• To continue to combat all forms of discrimination against indigenous persons and to ensure the rights of all indigenous persons were promoted and respected;
  • To guarantee the effective participation of indigenous peoples in decisions that affect them;
  • To refrain from applying anti-terrorism legislation to Mapuche individuals in the context of intercultural conflicts, including land disputes;
  • To continue to full investigate all alleged cases of ill-treatment and excessive use of force by police and security forces, including during social demonstrations and to continue to promote human rights education programmes for members of law enforcement;
  • To take effective measures to bring conditions of detention in line with international standards, in particular to reduce prison overcrowding; 
  • To repeal the Act (No.19.992) under which information on the practice of torture during the dictatorship is to remain classified for 50 years in compliance with the CAT recommendation;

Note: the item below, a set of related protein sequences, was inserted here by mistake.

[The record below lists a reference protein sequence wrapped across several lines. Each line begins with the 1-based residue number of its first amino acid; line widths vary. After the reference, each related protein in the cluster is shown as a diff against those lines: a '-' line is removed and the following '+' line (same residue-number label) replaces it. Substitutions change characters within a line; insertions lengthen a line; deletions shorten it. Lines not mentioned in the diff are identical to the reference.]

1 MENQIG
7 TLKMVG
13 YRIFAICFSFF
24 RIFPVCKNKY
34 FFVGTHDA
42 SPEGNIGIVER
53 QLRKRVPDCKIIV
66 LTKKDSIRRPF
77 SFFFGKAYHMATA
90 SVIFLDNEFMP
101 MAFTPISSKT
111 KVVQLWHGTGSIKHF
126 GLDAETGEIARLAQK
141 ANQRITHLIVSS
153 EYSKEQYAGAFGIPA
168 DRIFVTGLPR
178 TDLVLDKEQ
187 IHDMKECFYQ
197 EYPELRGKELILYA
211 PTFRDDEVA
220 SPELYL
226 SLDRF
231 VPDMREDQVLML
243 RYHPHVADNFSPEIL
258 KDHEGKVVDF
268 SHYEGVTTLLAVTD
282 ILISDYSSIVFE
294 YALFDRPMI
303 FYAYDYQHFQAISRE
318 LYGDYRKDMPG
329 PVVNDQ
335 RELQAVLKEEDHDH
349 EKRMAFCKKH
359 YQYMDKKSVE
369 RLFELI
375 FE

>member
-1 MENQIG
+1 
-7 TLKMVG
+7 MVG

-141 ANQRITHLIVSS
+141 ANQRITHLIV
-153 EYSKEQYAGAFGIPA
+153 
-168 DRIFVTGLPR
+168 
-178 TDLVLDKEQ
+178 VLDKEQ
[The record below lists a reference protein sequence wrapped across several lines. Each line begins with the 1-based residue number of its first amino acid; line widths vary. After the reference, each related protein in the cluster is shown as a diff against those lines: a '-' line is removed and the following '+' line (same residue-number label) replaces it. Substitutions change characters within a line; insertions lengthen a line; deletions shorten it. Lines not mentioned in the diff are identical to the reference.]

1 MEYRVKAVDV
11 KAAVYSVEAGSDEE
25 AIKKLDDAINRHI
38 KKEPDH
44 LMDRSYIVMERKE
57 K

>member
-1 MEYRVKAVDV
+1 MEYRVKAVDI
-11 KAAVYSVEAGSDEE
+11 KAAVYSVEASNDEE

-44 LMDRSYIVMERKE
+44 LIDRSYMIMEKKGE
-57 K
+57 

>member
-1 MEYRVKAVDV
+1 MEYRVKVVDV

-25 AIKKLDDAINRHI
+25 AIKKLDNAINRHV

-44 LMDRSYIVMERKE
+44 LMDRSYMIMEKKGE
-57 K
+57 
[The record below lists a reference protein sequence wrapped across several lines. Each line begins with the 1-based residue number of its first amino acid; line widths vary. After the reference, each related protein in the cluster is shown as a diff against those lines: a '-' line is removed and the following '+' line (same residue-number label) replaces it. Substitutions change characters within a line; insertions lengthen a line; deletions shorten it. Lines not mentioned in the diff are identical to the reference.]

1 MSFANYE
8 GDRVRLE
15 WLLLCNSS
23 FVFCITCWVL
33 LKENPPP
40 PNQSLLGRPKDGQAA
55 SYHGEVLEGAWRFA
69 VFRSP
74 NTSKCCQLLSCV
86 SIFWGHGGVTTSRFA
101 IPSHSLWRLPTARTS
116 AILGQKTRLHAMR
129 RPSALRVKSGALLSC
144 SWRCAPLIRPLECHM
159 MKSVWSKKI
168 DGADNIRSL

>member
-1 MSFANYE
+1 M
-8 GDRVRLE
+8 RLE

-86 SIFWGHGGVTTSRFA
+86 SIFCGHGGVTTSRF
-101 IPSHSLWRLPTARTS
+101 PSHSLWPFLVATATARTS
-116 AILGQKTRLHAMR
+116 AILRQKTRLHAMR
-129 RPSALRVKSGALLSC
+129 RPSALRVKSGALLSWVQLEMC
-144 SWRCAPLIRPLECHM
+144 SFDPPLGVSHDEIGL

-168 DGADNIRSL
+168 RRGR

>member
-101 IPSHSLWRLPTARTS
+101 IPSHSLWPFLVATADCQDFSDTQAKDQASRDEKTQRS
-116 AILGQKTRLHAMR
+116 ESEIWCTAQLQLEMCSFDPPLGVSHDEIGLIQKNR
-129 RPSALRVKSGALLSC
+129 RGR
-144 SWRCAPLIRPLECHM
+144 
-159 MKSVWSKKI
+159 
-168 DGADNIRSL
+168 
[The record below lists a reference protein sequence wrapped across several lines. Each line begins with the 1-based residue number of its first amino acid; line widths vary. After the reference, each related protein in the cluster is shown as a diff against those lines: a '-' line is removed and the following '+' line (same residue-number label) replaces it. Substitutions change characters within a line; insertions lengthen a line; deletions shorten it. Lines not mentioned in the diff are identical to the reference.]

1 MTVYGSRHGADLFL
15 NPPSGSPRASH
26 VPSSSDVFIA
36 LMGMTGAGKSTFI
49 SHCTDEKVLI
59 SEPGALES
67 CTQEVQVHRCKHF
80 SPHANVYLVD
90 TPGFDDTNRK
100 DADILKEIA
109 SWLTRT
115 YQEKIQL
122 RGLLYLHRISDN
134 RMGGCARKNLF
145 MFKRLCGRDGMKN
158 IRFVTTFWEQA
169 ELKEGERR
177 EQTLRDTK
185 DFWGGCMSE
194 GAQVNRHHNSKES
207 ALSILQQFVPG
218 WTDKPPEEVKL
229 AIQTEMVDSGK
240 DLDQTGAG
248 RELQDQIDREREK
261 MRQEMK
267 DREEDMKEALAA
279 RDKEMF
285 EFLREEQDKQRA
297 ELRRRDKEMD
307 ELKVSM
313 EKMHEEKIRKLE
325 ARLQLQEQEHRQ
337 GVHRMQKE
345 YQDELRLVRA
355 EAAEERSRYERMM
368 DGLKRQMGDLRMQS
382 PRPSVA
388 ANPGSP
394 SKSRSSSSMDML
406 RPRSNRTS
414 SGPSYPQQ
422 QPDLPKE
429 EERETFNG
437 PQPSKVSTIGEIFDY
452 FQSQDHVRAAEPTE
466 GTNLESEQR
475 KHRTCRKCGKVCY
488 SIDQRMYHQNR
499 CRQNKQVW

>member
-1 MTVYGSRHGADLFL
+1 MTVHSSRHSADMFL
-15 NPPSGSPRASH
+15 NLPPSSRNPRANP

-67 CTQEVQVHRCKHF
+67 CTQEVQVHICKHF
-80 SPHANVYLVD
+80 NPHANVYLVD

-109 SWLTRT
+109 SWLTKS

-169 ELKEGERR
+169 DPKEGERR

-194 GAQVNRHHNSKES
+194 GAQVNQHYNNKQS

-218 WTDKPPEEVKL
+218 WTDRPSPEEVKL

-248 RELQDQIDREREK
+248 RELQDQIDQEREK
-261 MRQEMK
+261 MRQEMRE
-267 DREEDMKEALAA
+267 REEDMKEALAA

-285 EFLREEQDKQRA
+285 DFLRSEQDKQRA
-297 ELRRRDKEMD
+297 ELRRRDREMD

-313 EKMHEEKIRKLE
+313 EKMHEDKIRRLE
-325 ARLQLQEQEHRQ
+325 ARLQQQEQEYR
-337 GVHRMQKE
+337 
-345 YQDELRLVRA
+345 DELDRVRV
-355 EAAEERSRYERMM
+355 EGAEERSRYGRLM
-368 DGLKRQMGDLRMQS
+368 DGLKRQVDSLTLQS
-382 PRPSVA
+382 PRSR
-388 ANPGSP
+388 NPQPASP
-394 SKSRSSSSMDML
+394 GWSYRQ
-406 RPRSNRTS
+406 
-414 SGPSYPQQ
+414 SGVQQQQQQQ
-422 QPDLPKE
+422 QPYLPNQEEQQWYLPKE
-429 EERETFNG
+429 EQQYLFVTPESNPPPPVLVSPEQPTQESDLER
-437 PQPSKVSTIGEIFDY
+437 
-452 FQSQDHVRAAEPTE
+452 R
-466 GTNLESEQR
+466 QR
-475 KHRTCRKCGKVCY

• To support new laws and measures to counter discriminatory attitudes in society and to prevent discrimination on the basis of sexual orientation and gender identity;
  • To take steps to full implement the recently passed anti-discrimination law;
  • Ratification of human rights instruments:  the OP to the CEDAW, OP to the ICESCR, the 3rd OP to the CRC (communications), the Kampala Amendment to the Rome Statute of the ICC, and ILO 189 (domestic workers).

 

Adoption of report of Working Group

The adoption of the report of the UPR Working Group on Chile is scheduled to take place on Friday, 31 January 2014.

*The troikas are a group of three States selected through a drawing of lots who serve as rapporteurs and who are charged with preparing the report of the Working Group on the country review with the involvement of the State under review and assistance from the OHCHR.